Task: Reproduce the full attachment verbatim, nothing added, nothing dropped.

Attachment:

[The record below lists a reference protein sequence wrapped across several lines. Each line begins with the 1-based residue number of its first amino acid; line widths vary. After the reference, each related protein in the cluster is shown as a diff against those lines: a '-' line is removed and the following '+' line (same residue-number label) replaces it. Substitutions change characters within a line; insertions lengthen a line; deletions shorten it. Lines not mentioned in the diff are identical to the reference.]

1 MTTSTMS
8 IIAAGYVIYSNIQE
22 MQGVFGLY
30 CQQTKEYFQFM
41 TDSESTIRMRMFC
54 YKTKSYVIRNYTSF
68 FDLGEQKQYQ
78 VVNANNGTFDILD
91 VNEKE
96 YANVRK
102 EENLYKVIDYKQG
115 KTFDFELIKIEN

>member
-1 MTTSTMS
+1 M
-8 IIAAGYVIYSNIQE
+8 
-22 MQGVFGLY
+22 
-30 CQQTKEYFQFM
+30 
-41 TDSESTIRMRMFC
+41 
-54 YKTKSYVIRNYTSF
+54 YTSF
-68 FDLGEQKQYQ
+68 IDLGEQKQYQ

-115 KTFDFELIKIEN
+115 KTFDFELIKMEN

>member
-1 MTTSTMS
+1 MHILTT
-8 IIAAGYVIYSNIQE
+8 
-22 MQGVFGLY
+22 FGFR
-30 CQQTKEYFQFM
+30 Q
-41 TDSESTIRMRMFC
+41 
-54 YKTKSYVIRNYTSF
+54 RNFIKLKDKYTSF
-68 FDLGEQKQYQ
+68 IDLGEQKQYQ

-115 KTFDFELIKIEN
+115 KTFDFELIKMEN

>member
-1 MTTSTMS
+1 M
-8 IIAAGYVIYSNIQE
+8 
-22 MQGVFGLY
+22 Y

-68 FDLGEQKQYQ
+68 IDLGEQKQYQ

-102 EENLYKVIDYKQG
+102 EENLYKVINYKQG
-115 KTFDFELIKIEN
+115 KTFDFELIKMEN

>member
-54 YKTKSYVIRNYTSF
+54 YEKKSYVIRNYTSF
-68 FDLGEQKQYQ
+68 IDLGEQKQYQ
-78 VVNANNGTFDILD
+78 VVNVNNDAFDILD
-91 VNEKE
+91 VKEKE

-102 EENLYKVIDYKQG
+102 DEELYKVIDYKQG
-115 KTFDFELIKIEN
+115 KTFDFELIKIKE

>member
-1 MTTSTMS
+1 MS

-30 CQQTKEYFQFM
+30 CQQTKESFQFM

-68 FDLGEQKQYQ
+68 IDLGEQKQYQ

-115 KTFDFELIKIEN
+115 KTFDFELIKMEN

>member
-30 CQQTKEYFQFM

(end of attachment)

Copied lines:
[The record below lists a reference protein sequence wrapped across several lines. Each line begins with the 1-based residue number of its first amino acid; line widths vary. After the reference, each related protein in the cluster is shown as a diff against those lines: a '-' line is removed and the following '+' line (same residue-number label) replaces it. Substitutions change characters within a line; insertions lengthen a line; deletions shorten it. Lines not mentioned in the diff are identical to the reference.]

1 MTTSTMS
8 IIAAGYVIYSNIQE
22 MQGVFGLY
30 CQQTKEYFQFM
41 TDSESTIRMRMFC
54 YKTKSYVIRNYTSF
68 FDLGEQKQYQ
78 VVNANNGTFDILD
91 VNEKE
96 YANVRK
102 EENLYKVIDYKQG
115 KTFDFELIKIEN

>member
-1 MTTSTMS
+1 M
-8 IIAAGYVIYSNIQE
+8 
-22 MQGVFGLY
+22 
-30 CQQTKEYFQFM
+30 
-41 TDSESTIRMRMFC
+41 
-54 YKTKSYVIRNYTSF
+54 YTSF
-68 FDLGEQKQYQ
+68 IDLGEQKQYQ

-115 KTFDFELIKIEN
+115 KTFDFELIKMEN

>member
-1 MTTSTMS
+1 MHILTT
-8 IIAAGYVIYSNIQE
+8 
-22 MQGVFGLY
+22 FGFR
-30 CQQTKEYFQFM
+30 Q
-41 TDSESTIRMRMFC
+41 
-54 YKTKSYVIRNYTSF
+54 RNFIKLKDKYTSF
-68 FDLGEQKQYQ
+68 IDLGEQKQYQ

-115 KTFDFELIKIEN
+115 KTFDFELIKMEN

>member
-1 MTTSTMS
+1 M
-8 IIAAGYVIYSNIQE
+8 
-22 MQGVFGLY
+22 Y

-68 FDLGEQKQYQ
+68 IDLGEQKQYQ

-102 EENLYKVIDYKQG
+102 EENLYKVINYKQG
-115 KTFDFELIKIEN
+115 KTFDFELIKMEN

>member
-54 YKTKSYVIRNYTSF
+54 YEKKSYVIRNYTSF
-68 FDLGEQKQYQ
+68 IDLGEQKQYQ
-78 VVNANNGTFDILD
+78 VVNVNNDAFDILD
-91 VNEKE
+91 VKEKE

-102 EENLYKVIDYKQG
+102 DEELYKVIDYKQG
-115 KTFDFELIKIEN
+115 KTFDFELIKIKE

>member
-1 MTTSTMS
+1 MS

-30 CQQTKEYFQFM
+30 CQQTKESFQFM

-68 FDLGEQKQYQ
+68 IDLGEQKQYQ

-115 KTFDFELIKIEN
+115 KTFDFELIKMEN

>member
-30 CQQTKEYFQFM